A head injury from a bar fight transformed a college drop-out into a mathematical genius. Meet Jason Padgett. Doctors say Padgett, 31 at the time, developed acquired savant syndrome from the "profound concussion" he suffered during the attack. The syndrome causes the average person to suddenly become a prodigy in math, art, or music. 

“I watch the cream stirred into the brew. The perfect spiral is an important shape to me. It’s a fractal. Suddenly, it’s not just my morning cup of joe, it’s geometry speaking to me," Padgett told the New York Post of his morning cup of coffee after pouring cream into it.

Since the head injury, Padgett says his world is filled with mathematical patterns that make up the whole.  Even his dreams, he told the NY Post, are made up of geometry.

This change in his life happened after he was attacked by two men on Friday, Sept. 13, 2002 outside of a karaoke bar near his home. The two men punched him in the back of his head, rendering him unconscious. The next morning when he was using the hospital bathroom, he noticed “lines emanating out perpendicularly from the flow ... At first, I was startled, and worried for myself, but it was so beautiful that I just stood in my slippers and stared,” he told the NY Post.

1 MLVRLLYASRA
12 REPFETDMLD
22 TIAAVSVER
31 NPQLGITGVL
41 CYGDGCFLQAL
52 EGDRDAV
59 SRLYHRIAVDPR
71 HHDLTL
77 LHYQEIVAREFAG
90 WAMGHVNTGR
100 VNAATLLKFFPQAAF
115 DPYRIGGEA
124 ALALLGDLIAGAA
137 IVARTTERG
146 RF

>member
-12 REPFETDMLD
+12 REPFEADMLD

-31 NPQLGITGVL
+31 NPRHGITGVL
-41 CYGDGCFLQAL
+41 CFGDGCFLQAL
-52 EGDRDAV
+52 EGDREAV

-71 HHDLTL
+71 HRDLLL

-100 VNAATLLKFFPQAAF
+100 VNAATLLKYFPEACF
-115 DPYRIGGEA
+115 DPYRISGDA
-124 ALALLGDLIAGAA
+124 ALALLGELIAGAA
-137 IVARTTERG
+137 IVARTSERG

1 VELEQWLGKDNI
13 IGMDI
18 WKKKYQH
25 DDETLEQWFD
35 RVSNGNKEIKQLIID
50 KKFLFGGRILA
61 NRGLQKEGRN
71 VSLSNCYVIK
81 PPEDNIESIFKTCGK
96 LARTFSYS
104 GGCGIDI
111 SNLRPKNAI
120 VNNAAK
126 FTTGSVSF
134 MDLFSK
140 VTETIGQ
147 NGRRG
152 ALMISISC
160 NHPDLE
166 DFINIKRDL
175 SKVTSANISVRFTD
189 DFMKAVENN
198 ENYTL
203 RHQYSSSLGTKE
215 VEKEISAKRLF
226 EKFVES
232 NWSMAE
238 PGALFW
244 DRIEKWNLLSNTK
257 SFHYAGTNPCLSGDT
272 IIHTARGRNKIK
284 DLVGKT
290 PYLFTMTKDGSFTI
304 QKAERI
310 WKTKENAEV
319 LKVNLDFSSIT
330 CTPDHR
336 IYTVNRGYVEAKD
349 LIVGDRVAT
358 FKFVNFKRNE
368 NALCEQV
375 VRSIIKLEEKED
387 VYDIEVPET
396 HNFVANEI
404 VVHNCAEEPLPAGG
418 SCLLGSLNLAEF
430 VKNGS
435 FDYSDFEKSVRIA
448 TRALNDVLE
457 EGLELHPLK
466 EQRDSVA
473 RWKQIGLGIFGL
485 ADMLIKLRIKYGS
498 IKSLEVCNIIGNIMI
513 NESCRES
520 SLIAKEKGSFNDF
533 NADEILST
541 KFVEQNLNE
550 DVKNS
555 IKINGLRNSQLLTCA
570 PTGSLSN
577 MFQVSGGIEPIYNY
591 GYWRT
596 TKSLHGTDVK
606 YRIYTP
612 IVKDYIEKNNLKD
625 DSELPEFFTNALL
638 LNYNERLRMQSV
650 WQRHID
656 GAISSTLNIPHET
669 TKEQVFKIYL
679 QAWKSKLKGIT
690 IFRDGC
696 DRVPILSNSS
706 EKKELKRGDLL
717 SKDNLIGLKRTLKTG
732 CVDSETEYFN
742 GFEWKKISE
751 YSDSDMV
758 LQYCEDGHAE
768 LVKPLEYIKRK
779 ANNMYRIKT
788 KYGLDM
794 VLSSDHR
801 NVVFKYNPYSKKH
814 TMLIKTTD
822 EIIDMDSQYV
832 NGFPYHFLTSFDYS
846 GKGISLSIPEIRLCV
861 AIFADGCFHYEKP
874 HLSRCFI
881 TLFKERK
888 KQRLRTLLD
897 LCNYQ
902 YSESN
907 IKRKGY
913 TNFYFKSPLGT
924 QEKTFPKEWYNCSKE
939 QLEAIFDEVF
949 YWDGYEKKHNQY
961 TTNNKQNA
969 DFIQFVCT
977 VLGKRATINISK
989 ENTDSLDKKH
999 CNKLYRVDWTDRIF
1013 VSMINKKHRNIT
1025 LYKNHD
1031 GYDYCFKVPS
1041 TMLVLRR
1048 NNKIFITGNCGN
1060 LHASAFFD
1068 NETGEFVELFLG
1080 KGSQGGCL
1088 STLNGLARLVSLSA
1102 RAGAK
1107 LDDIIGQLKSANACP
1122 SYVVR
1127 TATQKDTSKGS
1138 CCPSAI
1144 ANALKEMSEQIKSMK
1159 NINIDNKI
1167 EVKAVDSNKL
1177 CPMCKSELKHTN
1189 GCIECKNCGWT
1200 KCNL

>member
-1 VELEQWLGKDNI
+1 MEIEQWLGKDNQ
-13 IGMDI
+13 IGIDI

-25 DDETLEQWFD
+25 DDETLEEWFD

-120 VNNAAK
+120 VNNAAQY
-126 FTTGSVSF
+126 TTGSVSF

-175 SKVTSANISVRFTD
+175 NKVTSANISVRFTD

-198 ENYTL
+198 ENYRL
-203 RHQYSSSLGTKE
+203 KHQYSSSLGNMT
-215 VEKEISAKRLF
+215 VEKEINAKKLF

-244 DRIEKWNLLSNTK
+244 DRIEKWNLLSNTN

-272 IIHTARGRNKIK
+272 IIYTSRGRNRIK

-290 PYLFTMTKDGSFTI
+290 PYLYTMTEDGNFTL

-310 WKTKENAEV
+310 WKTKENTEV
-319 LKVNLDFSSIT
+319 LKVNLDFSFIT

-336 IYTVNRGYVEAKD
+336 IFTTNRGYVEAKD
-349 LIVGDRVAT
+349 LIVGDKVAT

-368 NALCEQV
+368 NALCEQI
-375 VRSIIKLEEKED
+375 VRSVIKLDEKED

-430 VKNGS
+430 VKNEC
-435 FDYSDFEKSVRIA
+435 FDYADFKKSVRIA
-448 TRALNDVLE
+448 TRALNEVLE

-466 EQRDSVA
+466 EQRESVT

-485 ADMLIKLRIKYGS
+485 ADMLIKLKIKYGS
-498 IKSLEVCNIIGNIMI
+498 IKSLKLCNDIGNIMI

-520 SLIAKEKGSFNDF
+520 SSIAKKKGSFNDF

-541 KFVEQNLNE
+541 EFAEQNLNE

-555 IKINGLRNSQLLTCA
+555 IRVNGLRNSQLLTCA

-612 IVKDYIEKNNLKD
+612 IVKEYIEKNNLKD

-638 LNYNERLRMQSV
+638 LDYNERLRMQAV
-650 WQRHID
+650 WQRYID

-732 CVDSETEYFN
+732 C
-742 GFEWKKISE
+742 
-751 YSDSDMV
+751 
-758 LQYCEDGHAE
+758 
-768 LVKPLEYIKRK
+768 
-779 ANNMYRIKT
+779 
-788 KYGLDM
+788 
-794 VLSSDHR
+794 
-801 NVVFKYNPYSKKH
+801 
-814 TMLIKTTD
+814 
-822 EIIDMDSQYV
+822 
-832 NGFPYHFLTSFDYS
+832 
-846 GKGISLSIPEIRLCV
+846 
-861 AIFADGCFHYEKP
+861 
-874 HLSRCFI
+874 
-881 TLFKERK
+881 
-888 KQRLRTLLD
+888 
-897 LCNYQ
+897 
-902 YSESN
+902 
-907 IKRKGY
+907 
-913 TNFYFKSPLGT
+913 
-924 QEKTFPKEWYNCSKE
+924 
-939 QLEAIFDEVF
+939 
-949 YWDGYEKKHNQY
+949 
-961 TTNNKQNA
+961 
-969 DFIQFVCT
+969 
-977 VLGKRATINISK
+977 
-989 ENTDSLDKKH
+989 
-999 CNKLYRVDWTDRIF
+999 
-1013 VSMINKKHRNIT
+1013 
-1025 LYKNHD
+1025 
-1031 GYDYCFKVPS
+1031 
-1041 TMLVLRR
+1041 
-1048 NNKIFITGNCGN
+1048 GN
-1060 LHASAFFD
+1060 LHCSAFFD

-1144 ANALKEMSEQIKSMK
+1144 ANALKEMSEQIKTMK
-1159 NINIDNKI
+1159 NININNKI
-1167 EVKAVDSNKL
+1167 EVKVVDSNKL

Padgett now says that he can’t remember the time when he used to see the world like everyone else. He is now part of a small group of people in the world (50 approximately) with acquired ­savant syndrome.

A similar case happened in 2012 with Ric Owens, a self-described “accidental artist,” who began creating magnificent pieces of art following a car crash. “I never know what's going to come out," Owens told Philly.com. "I just let it happen.”

Padgett believes that something like this can happen to anyone; they just need to be woken up. “I believe I am living proof that these powers lie dormant in all of us,” Padgett writes in his memoir, Struck by Genius: How a Brain Injury Made Me a Mathematical Marvel.

“It was like a bomb went off in my mind. In a matter of minutes, I was no longer just a receiver of geometric imagery or a researcher; I was a theorist,” he wrote.